BY SHALEEN DESTEFANO
Birdsall & Co., a woman-owned garden center in Denver, goes above and beyond your run-of-the-mill greenhouse. It is a botanic sanctuary, a place full of life and calmness all at once, making it the perfect escape. Birdsall is packed to the gills with every single item you could possibly need to sustain your green thumb. It is essentially our happy place, so we were thrilled to interview our neighbor, friend and the owner of Birdsall, Annie Houston.
Over 30 years ago, Denver had plenty of garden centers and unfortunately quite a few of them are now gone. The price of land is now so high and greenhouses require such a lot of space that famous nurseries sold out and went off into the sunset. In 1988, a landscape architect opened Birdsall & Co. at the end of Antique Row on South Broadway to serve the local gardeners who needed top of the line tools, high quality containers, fountains for their gardens, and teak furniture. Birdsall survived the competition thanks to its quirky and comfortable atmosphere and uniqueness. In 2012, when the founder was in the process of retiring, I just about begged him to sell the store to me instead of selling off the inventory and closing the doors for good. After almost 30 years in the garden design and landscaping industry, I had brought droves of customers to the store and deep down I knew Denver absolutely needed a Birdsall. Not just the professional landscapers and interior designers, or the passionate gardeners, but the city as a whole. Places like San Fransisco, Brooklyn, and Philadelphia had their own unique combination of a garden center and nursery with a strong emphasis on design and I was committed to bringing one to the Mile High City.
We moved to our current location at 2870 South Broadway about five years ago to be able to carry more inventory and provide a better shopping experience. We opened our new baby, Birdsall & Co. | The Urban Nursery, two years ago in RiNo and it’s thriving. We’ve come a long way by sheer passion and a great team.
I feel that the true and honest reason is that we all love to come to the store and share our days with each other. We are able to mix our passion, interest, shared philosophies, playful personalities, work ethics, and design sensibilities, while contributing to the whole as a team. Customers feel it. It’s the energy and enthusiasm that comes across to them. We hear the comments from customers daily: they feel comfortable and relaxed as soon as they come in. Over the pandemic months, customers would thank us over and over, for being open, welcoming them in a safe manner, providing a semi-normal environment to browse and give themselves a little pleasure.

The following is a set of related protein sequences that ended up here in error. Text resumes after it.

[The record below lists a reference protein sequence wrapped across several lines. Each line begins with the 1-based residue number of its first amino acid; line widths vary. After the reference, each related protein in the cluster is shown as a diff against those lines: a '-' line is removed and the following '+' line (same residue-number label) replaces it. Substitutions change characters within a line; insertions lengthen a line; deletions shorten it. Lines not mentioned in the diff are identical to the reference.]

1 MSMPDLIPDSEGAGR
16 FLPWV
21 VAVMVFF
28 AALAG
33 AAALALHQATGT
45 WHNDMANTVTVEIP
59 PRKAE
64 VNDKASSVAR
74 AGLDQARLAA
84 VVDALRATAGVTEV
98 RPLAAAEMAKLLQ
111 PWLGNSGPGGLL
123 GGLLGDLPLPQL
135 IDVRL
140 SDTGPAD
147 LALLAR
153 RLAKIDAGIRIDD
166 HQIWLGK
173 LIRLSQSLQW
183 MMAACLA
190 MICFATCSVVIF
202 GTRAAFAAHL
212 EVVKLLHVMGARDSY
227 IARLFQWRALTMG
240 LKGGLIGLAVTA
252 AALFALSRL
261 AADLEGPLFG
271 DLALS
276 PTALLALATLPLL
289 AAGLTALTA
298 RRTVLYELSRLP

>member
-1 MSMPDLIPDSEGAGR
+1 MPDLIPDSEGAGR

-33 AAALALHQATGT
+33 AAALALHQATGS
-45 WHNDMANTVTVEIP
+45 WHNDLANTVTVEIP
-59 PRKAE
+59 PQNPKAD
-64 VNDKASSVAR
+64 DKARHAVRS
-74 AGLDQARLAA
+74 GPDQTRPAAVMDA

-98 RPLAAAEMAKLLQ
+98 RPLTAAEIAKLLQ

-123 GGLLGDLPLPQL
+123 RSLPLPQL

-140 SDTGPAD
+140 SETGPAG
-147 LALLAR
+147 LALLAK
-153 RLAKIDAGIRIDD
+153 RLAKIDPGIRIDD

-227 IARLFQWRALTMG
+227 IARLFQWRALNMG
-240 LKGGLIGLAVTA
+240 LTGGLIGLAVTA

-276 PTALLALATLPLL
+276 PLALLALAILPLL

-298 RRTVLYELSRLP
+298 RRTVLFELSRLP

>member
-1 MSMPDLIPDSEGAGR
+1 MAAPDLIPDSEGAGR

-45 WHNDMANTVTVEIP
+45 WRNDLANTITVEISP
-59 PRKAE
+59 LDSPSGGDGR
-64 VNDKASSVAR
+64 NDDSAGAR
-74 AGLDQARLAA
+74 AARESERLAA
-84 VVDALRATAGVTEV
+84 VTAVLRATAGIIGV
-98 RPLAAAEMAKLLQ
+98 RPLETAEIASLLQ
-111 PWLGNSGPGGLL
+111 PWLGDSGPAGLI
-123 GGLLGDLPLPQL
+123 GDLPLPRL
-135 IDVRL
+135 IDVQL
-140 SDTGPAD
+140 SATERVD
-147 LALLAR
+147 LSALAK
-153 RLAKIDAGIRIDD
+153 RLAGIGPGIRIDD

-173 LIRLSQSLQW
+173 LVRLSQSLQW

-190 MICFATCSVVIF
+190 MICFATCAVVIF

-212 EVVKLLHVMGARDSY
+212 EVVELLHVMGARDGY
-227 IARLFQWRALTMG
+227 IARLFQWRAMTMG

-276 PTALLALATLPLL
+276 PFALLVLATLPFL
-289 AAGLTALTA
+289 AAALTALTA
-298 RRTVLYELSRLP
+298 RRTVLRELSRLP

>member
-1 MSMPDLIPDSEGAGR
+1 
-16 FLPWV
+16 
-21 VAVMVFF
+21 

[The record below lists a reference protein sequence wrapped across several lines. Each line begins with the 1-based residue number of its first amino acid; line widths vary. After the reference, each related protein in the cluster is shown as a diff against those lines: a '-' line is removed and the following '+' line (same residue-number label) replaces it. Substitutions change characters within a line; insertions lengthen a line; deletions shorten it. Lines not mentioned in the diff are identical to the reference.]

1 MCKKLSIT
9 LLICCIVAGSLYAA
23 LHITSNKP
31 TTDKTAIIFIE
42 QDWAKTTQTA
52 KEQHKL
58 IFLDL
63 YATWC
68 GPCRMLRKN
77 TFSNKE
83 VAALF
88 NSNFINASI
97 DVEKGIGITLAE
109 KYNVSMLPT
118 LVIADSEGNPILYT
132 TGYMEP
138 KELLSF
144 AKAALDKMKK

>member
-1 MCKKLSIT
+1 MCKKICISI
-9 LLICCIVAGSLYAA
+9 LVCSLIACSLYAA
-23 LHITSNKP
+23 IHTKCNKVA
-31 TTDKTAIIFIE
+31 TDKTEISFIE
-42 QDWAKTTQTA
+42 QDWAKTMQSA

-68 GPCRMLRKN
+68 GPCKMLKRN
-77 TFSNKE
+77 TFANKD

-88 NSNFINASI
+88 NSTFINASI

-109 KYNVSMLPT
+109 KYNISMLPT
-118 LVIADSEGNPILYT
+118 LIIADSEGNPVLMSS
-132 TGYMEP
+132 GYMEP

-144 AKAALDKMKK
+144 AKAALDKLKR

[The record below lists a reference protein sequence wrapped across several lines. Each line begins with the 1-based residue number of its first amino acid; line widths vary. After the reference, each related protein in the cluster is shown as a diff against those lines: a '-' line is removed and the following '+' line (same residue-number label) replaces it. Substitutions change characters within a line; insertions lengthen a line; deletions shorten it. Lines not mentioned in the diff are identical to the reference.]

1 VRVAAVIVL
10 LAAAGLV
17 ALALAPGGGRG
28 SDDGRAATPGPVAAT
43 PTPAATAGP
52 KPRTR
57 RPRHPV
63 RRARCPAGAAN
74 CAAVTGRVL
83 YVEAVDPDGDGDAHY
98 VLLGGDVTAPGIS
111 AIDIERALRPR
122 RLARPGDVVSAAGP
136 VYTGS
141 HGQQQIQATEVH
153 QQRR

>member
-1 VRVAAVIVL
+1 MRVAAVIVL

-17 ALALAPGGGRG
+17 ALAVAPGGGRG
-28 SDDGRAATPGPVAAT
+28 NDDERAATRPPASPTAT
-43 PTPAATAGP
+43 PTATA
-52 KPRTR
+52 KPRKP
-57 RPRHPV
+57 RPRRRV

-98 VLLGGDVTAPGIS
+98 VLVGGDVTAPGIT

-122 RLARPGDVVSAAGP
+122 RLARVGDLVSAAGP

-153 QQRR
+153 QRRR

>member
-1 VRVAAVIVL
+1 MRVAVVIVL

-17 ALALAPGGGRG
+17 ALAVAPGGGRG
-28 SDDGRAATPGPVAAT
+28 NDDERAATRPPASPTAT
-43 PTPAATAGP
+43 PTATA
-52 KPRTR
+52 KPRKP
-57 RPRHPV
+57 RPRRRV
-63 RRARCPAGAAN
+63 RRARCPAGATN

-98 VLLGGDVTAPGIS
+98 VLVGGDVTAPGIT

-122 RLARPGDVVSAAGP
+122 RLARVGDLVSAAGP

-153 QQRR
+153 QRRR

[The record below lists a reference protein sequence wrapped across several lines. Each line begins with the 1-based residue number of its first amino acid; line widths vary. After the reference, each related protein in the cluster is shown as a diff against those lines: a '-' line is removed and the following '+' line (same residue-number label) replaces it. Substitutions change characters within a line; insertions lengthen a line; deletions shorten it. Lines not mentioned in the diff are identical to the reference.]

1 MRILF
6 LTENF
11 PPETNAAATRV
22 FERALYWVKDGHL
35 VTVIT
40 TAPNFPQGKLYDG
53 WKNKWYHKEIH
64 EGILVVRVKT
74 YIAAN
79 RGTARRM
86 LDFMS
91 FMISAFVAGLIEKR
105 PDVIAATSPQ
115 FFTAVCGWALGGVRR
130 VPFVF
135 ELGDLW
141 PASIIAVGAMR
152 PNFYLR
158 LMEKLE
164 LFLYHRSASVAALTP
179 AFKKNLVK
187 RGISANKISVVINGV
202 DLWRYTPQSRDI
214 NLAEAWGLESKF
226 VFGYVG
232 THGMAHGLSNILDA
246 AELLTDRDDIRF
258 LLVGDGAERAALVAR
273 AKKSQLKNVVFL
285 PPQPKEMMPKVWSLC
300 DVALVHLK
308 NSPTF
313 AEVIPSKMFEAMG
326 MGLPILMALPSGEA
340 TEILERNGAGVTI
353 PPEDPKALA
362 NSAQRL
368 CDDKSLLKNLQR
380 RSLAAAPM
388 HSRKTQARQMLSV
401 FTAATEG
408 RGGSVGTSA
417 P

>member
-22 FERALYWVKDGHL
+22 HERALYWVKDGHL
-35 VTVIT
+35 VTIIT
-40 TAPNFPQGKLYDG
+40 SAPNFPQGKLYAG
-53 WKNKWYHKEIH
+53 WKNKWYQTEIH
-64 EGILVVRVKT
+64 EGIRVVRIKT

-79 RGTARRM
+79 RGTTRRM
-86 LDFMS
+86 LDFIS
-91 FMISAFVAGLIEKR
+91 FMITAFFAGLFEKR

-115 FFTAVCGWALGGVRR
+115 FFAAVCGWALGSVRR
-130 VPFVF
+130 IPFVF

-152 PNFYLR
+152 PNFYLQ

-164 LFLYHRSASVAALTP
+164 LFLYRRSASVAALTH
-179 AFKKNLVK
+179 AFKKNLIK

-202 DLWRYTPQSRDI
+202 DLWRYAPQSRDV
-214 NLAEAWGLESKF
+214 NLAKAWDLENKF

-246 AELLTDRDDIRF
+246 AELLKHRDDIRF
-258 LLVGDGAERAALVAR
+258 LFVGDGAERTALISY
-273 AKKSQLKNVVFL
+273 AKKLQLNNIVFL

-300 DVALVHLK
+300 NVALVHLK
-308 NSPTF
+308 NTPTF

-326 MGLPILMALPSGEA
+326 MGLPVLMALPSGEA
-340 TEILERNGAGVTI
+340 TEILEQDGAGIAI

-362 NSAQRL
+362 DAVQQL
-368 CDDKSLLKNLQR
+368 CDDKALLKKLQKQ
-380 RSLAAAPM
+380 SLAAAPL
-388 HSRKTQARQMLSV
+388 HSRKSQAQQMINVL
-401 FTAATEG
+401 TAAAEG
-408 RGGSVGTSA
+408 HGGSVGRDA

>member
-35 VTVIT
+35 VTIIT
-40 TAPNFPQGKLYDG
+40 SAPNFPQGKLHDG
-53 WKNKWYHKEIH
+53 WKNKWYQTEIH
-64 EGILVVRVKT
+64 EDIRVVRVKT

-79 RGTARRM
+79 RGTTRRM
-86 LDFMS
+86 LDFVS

We spend a lot of time curating every product. The main test is that it has to be biophilic, meaning eliciting an emotional reaction linked to our need to relate to nature. Plants obviously fit this description. Literally each plant is handpicked every week: we do not order in bulk, instead choosing a plant for its health, structure, interest, popularity, aesthetics, and color.
We have one of the largest collections of containers and fountains in the region during the spring and summer seasons. We source our products everywhere from the US to Hungary to Vietnam, design custom colors and containers, and stock upwards of 200 fountains running in our yard at one time. With thousands of containers to choose from on site, it’s almost impossible not to find the style and color you’re looking for, and we’re more than happy to help design outdoor spaces with our customers. We prefer to call our (borderline inappropriate) amount of spring container inventory a dilemma of choice for our customers!
Fundamentally, we’re always trying to change our inventory often enough that you can come in once a month and see new things each time. It’s all about taking feedback from customers, tracking trends, and buying accordingly.